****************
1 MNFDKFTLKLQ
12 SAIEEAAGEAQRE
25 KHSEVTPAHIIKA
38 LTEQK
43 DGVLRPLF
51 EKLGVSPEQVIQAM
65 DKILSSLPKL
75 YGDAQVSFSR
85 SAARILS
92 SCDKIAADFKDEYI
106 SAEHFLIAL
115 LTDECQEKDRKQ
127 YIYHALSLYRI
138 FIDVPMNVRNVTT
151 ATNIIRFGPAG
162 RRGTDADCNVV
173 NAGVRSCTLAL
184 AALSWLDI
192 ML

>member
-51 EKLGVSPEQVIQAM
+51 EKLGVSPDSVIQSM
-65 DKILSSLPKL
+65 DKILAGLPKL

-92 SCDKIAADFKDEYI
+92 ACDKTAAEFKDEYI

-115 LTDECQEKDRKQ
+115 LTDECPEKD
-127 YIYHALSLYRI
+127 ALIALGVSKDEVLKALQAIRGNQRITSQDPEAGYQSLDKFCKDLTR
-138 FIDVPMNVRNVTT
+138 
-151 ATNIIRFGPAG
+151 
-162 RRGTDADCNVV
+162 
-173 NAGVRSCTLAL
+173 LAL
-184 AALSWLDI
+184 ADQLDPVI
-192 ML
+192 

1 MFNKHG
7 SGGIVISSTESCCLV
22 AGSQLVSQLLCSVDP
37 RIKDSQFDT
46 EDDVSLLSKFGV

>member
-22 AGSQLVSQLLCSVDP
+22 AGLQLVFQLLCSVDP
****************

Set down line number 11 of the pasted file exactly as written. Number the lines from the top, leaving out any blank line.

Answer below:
106 SAEHFLIAL